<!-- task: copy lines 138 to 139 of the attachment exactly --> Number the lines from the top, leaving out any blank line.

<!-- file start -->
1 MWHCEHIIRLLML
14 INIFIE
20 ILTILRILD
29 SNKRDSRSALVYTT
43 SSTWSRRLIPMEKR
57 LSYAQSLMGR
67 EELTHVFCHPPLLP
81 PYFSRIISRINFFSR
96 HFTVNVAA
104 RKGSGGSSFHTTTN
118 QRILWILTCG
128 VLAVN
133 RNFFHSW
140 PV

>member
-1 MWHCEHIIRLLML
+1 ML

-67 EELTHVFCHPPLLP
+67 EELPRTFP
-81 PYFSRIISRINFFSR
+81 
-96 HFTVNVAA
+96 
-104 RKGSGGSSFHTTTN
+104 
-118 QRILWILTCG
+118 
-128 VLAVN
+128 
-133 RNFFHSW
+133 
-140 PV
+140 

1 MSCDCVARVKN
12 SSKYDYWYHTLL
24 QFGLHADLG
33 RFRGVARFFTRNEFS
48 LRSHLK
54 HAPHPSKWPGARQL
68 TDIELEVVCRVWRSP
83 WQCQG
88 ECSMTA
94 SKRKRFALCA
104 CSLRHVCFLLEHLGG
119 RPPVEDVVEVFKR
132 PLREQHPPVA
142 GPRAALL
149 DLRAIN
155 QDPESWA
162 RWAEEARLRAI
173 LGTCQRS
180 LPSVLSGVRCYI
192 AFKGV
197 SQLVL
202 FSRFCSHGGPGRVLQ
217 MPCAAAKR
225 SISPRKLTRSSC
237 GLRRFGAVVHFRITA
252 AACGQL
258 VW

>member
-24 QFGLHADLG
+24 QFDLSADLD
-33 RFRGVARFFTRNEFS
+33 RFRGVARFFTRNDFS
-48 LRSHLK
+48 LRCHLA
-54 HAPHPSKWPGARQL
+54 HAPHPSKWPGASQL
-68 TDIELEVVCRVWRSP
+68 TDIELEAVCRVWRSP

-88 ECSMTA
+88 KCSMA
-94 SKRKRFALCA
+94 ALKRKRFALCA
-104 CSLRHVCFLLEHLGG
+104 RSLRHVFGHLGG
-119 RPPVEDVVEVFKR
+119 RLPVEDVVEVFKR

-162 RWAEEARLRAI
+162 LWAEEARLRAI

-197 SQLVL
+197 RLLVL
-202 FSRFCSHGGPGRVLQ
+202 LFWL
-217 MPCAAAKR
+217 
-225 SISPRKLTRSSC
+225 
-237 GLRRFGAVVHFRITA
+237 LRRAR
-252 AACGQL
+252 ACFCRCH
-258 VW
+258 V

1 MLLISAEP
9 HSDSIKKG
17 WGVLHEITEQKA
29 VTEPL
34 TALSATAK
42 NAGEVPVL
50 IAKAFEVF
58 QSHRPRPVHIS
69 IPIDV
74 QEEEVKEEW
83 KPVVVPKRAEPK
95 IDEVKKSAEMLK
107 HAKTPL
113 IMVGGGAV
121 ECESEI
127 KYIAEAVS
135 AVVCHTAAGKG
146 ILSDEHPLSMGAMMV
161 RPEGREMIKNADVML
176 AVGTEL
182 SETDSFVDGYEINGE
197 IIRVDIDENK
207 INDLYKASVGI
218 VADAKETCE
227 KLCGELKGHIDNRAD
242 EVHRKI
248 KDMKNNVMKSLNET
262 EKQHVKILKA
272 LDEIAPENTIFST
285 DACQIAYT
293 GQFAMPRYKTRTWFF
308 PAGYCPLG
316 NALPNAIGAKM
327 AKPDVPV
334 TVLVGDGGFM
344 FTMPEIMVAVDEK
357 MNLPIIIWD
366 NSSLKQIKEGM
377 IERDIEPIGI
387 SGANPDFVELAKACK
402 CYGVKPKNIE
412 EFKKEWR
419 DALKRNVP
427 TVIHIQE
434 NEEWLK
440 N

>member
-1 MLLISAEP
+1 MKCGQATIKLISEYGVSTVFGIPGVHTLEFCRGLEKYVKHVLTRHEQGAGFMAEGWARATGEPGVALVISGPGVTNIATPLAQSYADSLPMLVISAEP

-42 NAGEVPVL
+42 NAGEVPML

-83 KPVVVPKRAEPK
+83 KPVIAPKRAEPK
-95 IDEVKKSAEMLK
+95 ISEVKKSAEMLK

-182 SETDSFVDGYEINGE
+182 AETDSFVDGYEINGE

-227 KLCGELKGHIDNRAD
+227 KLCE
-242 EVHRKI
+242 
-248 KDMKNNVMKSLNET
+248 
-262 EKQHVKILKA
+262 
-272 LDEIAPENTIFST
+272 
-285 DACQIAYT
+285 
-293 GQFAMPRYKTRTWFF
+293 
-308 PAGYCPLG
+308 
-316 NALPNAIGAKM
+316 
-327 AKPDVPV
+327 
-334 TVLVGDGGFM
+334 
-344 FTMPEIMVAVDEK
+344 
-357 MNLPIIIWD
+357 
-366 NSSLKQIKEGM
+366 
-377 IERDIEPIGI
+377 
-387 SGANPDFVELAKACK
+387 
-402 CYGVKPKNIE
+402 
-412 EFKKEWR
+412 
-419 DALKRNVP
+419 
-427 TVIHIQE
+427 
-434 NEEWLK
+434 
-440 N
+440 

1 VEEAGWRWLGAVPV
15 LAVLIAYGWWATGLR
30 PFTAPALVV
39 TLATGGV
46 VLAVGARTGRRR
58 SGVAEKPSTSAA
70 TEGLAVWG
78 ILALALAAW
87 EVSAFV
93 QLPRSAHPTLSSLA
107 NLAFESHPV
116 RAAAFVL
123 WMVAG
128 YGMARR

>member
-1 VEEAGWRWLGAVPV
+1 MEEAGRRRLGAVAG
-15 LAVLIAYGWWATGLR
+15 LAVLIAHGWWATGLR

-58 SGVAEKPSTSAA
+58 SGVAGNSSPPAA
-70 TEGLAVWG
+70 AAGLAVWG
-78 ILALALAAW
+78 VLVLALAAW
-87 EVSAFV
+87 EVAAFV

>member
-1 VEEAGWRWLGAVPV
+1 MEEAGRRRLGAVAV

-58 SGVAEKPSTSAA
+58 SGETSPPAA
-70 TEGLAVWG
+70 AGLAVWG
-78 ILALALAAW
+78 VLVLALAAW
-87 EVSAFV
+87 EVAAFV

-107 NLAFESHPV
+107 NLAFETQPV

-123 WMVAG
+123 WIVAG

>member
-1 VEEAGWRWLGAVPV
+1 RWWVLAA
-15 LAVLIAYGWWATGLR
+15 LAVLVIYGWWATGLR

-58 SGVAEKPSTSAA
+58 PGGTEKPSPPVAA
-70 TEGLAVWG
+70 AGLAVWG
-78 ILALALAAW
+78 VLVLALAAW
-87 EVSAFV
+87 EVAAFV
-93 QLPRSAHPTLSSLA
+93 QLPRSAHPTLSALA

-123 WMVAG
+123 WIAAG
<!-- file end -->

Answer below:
419 DALKRNVP
427 TVIHIQE